Hawthorne deliberately leaves the most obvious question unanswered. Why does Mr. Hooper wear that black veil? Most people are afraid to ask the minister that question, perhaps because they are afraid he has some ugly scar or skin disease or eye affliction he wishes to conceal. The reader is drawn...
Hawthorne deliberately leaves the most obvious question unanswered. Why does Mr. Hooper wear that black veil? Most people are afraid to ask the minister that question, perhaps because they are afraid he has some ugly scar or skin disease or eye affliction he wishes to conceal. The reader is drawn into the story by curiosity, hoping that sooner or later an explanation will be given by the narrator or by Hooper himself; but at the end of the story the question remains unanswered.
The only person who asks him directly why he insists on wearing the veil is Elizabeth, who felt she had a right to know his secret and to see his face because they were engaged to be married. But through the long scene in which they discussed the matter, the minister would not reveal the answer to that question. In two of his responses to her questions, the minister uses the word “if” three times.
"If it be a sign of mourning," replied Mr. Hooper, "I perhaps, like most other mortals, have sorrows dark enough to be typified by a black veil."
"If I hide my face for sorrow, there is cause enough . . . and if I cover it for secret sin, what mortal might not do the same?"
Obviously he has no intention of telling her the truth—assuming that he even knows the truth himself.
Nathaniel Hawthorne was an introverted, reclusive man. Proof is that when he graduated from Bowdoin College he spent more than twelve years in seclusion, devoting most of that time to writing. Since it is anybody’s guess as to why he created a character who wore a black veil throughout his life, a possible reason is that the Reverend Hooper, like Hawthorne, wanted to hide from the world. The veil was not intended to be a symbol or an admonition but a device to enable a hypersensitive man to appear in public when necessary yet to remain in hiding at the same time.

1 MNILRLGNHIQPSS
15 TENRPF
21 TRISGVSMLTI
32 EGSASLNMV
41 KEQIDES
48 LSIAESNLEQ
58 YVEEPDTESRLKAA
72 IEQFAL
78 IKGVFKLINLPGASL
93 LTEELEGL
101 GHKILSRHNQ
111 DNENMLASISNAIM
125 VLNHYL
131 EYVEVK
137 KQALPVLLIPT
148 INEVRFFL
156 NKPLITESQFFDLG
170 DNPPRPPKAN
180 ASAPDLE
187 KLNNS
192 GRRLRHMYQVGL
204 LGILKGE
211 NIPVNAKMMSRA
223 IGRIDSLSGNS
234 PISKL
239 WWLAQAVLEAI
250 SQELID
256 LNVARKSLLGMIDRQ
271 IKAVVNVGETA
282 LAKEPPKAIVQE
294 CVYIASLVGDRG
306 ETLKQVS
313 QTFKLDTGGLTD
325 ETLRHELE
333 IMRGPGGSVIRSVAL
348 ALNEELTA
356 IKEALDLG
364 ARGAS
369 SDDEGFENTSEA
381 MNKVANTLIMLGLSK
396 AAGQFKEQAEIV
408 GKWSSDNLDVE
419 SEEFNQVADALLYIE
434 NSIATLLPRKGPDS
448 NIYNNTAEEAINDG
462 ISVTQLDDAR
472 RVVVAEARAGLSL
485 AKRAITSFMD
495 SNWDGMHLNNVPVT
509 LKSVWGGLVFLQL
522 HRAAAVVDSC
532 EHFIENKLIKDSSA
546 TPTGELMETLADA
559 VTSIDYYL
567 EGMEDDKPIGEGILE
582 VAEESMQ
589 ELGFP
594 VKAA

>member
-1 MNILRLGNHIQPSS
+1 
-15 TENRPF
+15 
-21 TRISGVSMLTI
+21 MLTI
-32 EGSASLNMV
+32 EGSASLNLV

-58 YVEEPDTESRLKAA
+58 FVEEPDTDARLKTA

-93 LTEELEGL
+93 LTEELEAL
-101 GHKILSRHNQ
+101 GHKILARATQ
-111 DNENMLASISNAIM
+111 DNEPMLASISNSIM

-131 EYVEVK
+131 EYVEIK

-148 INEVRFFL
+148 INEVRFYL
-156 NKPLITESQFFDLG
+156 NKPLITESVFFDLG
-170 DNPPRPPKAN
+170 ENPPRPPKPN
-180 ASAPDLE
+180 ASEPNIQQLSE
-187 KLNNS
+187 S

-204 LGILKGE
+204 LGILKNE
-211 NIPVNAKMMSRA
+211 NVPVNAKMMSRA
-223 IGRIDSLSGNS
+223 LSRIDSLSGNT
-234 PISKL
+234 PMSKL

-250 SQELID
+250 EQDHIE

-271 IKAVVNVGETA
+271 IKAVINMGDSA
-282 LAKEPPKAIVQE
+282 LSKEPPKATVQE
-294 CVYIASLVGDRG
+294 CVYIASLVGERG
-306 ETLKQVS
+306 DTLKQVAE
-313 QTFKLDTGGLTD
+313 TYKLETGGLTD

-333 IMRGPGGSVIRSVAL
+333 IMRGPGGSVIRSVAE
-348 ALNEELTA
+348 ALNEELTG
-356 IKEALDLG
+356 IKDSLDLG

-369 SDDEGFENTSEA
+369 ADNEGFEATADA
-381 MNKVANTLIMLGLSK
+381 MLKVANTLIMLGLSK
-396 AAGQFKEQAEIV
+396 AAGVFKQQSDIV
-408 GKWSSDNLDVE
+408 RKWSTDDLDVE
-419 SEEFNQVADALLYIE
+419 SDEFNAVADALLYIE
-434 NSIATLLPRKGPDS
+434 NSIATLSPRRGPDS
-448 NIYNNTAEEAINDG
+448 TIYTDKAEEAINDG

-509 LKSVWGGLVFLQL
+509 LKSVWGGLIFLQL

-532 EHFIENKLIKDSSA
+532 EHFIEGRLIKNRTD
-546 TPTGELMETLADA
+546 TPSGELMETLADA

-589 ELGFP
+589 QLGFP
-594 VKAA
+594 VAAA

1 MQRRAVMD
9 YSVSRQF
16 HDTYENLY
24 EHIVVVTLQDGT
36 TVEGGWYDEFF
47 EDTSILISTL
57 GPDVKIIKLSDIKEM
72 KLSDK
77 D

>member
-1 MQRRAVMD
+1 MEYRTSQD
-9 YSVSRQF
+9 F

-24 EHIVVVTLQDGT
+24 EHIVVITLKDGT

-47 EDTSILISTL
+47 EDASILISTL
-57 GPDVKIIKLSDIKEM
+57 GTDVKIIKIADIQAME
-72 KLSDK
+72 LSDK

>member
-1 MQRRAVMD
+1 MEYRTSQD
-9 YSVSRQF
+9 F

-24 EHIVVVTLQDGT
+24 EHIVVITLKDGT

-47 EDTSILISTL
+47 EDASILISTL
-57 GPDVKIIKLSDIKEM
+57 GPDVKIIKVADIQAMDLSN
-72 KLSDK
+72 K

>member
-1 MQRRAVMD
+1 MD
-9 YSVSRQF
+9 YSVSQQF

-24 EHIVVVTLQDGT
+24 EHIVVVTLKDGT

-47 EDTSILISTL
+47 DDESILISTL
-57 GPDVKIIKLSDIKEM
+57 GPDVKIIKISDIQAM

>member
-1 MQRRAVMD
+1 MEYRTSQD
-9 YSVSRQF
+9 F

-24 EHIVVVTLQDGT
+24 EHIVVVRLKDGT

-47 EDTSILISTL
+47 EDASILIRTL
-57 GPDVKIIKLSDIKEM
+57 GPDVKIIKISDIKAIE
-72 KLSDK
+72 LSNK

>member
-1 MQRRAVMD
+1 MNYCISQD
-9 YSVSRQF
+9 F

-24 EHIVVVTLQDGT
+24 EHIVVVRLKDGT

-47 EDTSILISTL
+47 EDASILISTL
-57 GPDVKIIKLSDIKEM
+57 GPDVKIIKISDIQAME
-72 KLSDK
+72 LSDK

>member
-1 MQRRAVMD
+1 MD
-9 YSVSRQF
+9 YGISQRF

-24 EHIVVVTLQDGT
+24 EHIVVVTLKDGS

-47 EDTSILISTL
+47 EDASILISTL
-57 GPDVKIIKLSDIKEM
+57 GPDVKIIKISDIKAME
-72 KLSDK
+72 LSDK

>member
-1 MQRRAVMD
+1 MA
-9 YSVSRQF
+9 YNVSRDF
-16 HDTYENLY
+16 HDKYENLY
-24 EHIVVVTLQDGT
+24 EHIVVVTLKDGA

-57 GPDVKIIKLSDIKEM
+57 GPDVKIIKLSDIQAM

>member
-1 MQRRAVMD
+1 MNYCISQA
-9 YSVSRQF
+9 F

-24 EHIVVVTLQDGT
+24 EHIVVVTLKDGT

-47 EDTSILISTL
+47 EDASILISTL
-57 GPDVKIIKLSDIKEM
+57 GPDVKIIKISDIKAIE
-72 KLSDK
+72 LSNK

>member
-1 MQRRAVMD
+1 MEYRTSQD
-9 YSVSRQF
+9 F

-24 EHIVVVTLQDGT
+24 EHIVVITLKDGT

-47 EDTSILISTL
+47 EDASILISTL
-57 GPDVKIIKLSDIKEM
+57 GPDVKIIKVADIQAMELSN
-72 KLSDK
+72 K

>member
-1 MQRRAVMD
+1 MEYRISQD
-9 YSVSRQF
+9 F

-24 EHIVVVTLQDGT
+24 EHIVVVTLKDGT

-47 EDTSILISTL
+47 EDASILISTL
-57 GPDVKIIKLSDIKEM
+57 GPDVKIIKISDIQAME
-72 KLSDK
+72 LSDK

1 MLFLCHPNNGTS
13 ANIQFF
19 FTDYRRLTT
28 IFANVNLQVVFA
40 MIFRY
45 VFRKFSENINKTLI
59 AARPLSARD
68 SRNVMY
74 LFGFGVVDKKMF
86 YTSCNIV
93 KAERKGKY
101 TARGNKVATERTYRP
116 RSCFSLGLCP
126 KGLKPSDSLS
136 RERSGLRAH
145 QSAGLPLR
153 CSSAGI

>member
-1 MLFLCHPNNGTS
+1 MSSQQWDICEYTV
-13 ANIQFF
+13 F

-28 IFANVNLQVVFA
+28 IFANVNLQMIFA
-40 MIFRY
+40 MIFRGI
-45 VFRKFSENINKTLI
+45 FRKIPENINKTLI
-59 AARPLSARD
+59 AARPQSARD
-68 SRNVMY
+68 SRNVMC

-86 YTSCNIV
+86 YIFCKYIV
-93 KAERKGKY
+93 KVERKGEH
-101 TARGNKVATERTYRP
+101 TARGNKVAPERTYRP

The idea for the story may have come to Hawthorne because he liked solitude and disliked the gossip and hypocrisy that were so much a part of life in a small town like Concord. A lot of his stories, including "Young Goodman Brown," show his poor opinion of people in general. In other words, Hooper may have been Hawthorne’s alter ego. Hawthorne himself would have liked to hide behind a veil. He chose the precarious career of a professional freelance writer because that was one way to earn a living without having to deal with people. One of Hawthorne's best stories is "Wakefield," and it too seems to suggest the secret desire or fantasy of the author to become virtually invisible--to be in the world but not part of the world.
But no one will ever know for sure why the minister wore that black veil, because Hawthorne wanted to leave his readers guessing.